A debate is brewing over changes to the State Health Plan. Some say a new proposal would benefit state workers while putting the future of rural hospitals in jeopardy.State Treasurer Dale Folwell believes hospitals are overcharging the roughly 700,000 people who have medical insurance through the State Health Plan.Folwell spoke at a contentious legislative committee meeting on Tuesday. He told attendees that his proposed changes to how health care providers are paid could save taxpayers more than $700 million a year, with additional savings in out-of-pocket expenses for state employees.The News and Observer reports that the North Carolina Healthcare Association opposes Folwell’s plan, which is scheduled to take effect in January.NCHA officials say those changes would amount to a 15 percent average cut to hospital budgets, and could force some rural hospitals to close, or leave the State Health Plan altogether.Despite their differences, many at the meeting agreed that the current system might soon become unsustainable, and urged compromise between the treasurer’s office and hospital representatives.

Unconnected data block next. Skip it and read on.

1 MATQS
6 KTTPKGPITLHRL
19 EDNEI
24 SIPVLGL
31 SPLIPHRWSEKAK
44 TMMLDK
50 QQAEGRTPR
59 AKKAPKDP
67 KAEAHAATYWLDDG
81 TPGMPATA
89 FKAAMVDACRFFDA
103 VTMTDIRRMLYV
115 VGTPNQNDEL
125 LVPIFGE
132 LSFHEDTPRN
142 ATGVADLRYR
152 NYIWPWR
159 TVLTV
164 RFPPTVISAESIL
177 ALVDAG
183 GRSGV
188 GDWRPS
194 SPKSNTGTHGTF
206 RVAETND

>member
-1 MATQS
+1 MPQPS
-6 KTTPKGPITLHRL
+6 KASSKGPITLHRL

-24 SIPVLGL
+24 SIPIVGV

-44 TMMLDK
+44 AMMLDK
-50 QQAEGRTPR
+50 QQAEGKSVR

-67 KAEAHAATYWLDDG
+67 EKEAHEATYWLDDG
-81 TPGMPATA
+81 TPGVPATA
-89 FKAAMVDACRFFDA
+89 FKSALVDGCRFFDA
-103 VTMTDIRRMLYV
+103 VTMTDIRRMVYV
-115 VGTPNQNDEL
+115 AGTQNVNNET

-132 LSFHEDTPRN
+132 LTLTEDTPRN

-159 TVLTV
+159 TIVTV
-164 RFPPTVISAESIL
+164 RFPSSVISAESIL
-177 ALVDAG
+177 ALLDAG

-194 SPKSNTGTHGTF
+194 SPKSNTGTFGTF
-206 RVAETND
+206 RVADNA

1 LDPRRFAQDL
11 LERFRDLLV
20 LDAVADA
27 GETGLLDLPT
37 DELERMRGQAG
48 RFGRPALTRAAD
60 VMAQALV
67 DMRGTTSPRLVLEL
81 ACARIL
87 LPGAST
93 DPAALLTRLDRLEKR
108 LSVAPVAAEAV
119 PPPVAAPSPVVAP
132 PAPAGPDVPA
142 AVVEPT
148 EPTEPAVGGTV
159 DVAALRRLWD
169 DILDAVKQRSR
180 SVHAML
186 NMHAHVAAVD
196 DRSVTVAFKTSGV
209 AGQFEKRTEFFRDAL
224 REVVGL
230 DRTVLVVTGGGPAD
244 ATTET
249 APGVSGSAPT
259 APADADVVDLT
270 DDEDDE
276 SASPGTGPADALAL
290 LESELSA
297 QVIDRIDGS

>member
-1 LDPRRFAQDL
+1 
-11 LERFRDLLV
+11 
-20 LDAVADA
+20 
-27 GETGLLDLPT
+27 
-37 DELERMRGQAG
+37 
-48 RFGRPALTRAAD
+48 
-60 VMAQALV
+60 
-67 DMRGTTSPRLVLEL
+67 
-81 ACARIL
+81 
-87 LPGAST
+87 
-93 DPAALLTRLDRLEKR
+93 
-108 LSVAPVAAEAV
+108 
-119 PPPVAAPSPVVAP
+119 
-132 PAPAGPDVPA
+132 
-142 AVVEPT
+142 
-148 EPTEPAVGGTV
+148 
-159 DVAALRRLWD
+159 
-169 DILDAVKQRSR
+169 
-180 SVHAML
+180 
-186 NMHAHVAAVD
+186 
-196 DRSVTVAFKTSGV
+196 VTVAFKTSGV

Harken Inc.’s Pewaukee headquarters building. (Courtesy: The Barry Co.)Last updated on July 2nd, 2019 at 10:54 amHarken Inc. has sold and entered into a long-term leaseback of its world headquarters in Pewaukee, in a deal the company says will help accelerate its growth.Harken, a manufacturer and marketer of marine hardware and accessories, sold its 170,000-square-foot industrial facility located at N15 W24983 Bluemound Road for $15 million to HRKN LLC, a real-estate investment group that is not affiliated with the company. The LLC is registered to Thomas Schafer.The company’s headquarters building, which includes 30,000 square feet of offices on its second floor, was constructed in 2012 for Harken’s use. The property has an assessed value of about $9 million, according to Waukesha County records. David Buckley and Jim Barry of Milwaukee-based The Barry Co. brokered the transaction.Peter Harken, co-owner and founder of Harken, said in a statement that the transaction will help accelerate the growth of the company.“We will certainly continue to focus on organic growth and plan to stay right here in our home community of Pewaukee,” he said. “With this sale, we may consider some strategic acquisition opportunities in our marine and industrial markets that will put this capital to work.”Harken has also invested significantly outside of the marine industry in the safety and rescue markets. The company manufacturers products in the U.S. and Italy. Its network includes offices in 48 countries, with group offices in Australia, France, Italy, New Zealand, Poland, Sweden, the United Kingdom, and in the U.S., which includes the states of Rhode Island, California and Florida.“This sale-leaseback transaction is indicative of the strength of the industrial and investment markets in southeast Wisconsin,” Buckley said in a statement. “We’re proud to have a relationship with Harken Inc. and that we could structure a deal that satisfied all parties involved.”Barry said that, to his knowledge, this deal represents the largest industrial sale-leaseback deal in the area so far this year. Get our email updatesBizTimes DailyManufacturing WeeklyNonprofit WeeklyReal Estate WeeklySaturday Top 10Wisconsin Morning Headlines Subscribe